Does anyone know how to write a seminar on Can You(tube) save the world by next Wednesday? Please?
It's Fifth week in Oxford - and that's the usual week where students here complain about Fifth Week Blues - that bizarre sensation that more than half the term is over, and you're behind schedule. Oh and why aren't you like that annoying tutorial partner who is scoring alphas while running Cherwell and starring in about three plays?
I felt like this at 19. I never expected to feel like this a decade on (well er slightly more than a decade)....So far I have been grateful to receive calls from my mother, my sister-in-law and my best friend to all distract me from the horror of having to produce a single piece of work.
I am trying not to think about the time in journalism where I used to be able to write two news stories and a feature per day. There weren't very many staff at the Inde at the time...
The one benefit of this is that I have recently upped the amount of rewriting on my novel and the length/frequency of runs. So at this rate I should have a completely new book and beat my brother in the Liverpool Half Marathon no problem by the end of March. L'optimiste c'est moi.....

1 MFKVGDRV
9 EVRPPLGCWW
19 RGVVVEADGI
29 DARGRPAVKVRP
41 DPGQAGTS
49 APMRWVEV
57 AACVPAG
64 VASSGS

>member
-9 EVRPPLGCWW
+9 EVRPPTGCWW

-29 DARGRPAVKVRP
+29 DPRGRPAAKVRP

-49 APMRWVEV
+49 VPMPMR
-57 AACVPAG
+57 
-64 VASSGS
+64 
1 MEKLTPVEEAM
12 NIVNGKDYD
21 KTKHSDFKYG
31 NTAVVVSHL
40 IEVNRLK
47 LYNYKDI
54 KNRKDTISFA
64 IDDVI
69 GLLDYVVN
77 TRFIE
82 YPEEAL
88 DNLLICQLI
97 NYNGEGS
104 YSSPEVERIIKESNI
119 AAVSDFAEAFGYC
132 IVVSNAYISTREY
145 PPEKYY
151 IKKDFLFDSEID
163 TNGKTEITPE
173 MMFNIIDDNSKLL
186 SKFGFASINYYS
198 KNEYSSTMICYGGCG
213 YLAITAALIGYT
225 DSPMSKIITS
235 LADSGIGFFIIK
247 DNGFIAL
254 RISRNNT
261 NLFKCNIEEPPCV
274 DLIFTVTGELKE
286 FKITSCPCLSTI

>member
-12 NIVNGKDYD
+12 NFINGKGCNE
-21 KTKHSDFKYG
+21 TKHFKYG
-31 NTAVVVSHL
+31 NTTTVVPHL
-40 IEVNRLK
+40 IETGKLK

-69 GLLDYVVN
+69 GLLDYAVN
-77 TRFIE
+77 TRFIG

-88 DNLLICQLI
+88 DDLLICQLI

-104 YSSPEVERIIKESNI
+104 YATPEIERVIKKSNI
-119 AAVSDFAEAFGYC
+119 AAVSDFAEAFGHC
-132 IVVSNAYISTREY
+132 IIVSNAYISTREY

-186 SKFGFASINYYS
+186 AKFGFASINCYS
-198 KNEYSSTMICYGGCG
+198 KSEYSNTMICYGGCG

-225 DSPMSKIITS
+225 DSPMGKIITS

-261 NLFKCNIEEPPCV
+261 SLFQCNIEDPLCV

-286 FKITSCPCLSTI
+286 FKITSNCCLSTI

On a more focused note I enjoyed Vin Crosbie's rant about citizen journalism here
which corrects some of the balance of the current adulation of all things UGC. I particularly enjoyed his quote:
Letter-to-the-Editor are as much journalism as a man's video of his kid's wedding is cinema. Or as much as a woman putting a Band-Aid (or 'plaster' the British would say) onto her kid's bruised knee is practicing medicine. Or as much as a guy appearing in traffic court to dispute a parking ticket is practicing law. It's too much of a rhetoric stretch.
Does its publication in a newspaper somehow make a person's opinion be journalism? If so, you might as well shutdown college schools of journalism. No need for those.
On another note here is Andrew North's account of how Google Earth is being deployed by the insurgents in Iraq - fascinating